Most pet owners are convinced that their furry family members have feelings, too. Fans of the animal-free lifestyle often express their skepticism, but proof of animals' emotions is well-documented.
Most pet owners are convinced that their furry family members have feelings, too. Fans of the animal-free lifestyle often express their skepticism, but proof of animals' emotions is well-documented. It's evident that common household pets (such as cats and dogs) are capable of expressing basic feelings of fear, excitement, contentment, and yes - even anxiety.
Pet anxiety is most common in dogs, but even small mammals like hamsters and rabbits can be troubled at times. Anxiety in animals results in abnormal and sometimes destructive behavior, all of which can be disruptive to the entire family. If your pet demonstrates anxiety, you can take the following steps to help him or her overcome it. These steps might not cure the condition entirely, but they can quell it at the very least.
Determine the Cause of the Anxiety
Your pet's anxiety stems from something specific. It can be an incident, an object, or a combination of both. Whether it's your vacuum or crossing the street that gives your pet the Heebie-Jeebies, identifying the specific source will help you target the anxiety.
Use Positive Association
If your pet quivers at the prospect of getting into your car, for instance, you can try to pattern her to reduce the fear. Attempt a short exercise during which you put your pet in the fearful situation, then immediately reward him with a treat for dealing with it. This promotes positive association; it gives your pet the opportunity to pair the troubling activity with something he looks forward to, thus helping him erase that trigger of fear. Be careful not to overdo this exercise though, as you don't want it to have the opposite effect.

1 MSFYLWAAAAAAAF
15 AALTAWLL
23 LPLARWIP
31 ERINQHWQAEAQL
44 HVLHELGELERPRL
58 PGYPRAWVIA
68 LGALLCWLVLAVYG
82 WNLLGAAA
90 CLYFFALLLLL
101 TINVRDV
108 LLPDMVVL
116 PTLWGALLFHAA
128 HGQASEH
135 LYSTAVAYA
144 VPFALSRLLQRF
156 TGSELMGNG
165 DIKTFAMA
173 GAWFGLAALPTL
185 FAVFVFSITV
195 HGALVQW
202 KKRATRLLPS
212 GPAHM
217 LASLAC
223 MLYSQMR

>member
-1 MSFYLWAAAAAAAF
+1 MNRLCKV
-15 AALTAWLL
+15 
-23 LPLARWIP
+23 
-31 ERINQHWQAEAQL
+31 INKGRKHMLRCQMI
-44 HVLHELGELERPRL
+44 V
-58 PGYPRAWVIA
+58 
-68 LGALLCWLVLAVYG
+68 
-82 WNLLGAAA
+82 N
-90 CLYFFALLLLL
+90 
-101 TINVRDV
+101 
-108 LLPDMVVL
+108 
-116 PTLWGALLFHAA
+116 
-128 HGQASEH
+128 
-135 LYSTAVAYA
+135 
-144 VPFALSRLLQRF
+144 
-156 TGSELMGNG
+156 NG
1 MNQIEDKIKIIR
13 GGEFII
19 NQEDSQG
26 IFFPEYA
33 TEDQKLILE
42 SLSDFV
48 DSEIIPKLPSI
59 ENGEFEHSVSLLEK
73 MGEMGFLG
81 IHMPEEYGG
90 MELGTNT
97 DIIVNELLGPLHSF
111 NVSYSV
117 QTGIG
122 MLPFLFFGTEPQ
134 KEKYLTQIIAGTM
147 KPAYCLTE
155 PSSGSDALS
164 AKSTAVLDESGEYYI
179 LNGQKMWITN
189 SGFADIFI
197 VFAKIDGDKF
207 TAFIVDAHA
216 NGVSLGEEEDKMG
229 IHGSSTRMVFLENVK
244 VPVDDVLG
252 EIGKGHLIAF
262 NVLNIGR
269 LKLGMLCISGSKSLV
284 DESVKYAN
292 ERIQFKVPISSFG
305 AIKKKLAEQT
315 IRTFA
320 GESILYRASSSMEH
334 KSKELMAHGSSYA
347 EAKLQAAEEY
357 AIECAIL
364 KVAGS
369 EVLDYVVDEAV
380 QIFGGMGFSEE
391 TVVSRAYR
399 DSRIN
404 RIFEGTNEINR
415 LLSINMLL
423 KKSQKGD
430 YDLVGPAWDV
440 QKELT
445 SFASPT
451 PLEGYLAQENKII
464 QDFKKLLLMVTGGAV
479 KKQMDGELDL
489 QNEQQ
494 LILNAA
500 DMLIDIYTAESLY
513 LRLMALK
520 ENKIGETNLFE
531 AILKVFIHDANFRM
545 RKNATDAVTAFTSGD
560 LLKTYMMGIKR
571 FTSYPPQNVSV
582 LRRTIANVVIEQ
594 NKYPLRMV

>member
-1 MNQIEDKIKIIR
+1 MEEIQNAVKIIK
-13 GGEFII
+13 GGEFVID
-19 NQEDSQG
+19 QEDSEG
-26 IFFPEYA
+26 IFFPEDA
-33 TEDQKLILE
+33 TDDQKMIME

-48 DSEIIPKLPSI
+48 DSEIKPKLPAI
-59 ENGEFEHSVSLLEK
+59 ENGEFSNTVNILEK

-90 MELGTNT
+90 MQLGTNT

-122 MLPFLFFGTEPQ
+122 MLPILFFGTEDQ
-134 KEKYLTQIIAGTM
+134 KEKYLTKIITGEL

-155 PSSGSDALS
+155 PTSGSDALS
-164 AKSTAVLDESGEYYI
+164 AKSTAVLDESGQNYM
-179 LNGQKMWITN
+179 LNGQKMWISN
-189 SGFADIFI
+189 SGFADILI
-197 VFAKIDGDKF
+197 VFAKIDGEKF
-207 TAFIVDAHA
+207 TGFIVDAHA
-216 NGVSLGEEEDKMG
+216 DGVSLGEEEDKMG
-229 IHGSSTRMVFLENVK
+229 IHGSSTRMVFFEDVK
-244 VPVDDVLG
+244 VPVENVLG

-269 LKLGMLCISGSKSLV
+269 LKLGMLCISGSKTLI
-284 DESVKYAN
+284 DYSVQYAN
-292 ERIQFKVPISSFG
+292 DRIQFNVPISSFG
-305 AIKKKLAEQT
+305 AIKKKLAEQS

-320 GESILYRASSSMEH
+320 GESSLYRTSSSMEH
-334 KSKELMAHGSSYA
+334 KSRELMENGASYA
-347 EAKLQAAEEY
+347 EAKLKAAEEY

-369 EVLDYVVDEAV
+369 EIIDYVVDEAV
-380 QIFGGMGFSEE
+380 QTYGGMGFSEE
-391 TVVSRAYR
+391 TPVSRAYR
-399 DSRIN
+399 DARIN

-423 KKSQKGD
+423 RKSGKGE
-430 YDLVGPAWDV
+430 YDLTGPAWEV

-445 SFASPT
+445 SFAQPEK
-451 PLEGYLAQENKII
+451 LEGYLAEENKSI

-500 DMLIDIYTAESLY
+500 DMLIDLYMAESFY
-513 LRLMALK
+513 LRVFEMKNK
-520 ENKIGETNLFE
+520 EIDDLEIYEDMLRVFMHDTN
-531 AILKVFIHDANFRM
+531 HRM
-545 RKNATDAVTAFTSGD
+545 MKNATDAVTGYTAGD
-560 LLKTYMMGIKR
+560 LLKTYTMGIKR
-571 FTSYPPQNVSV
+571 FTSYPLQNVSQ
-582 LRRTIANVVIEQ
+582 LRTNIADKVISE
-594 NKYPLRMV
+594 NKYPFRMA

Simple distractions from an anxiety trigger can be very effective. Distractions work best with temporary triggers that cannot be controlled, such as thunder or fireworks.
Instead of enduring another episode of your beloved furrball hiding under your bed while the thunder rolls, encourage her to fetch a favorite toy. Give her a rare treat or even just a lavish belly rub. Before long, she will phase out the booms of doom and both of you will be grateful.
Training Can Help
If you've ever left your pet at home to run an errand and came back to utter chaos at the paws of your pup, you are all too familiar with the classic case of pet anxiety. Your furry family member just can't bare being home without you, so he eats your favorite pair of shoes or rips the morning paper to nasty, wet shreds. You cannot become a hermit, and you can't tote your pup to work either, so the next best solution is behavioral training.
Experts like Cesar Millan train the anxiety out of dogs on a regular basis, and they swear by it. Though watching a few episodes of "The Dog Whisperer" might give you an idea of what you can expect, your best bet is to find a local trainer for you and your pal. Training might involve patterning, but it consists of a lot more than that. As soon as you and your pet learn the tools most effective for combating his or her individual anxiety, you can harness them to create a more enjoyable future.
Pet anxiety is an obstacle neither human nor animal should endure. Let's face it - your heart breaks for your pets misery even as you're mourning those chewed-up shoes. Make your pet more comfortable by following the preliminary steps above. If all else fails, consulting your vet is your next best move.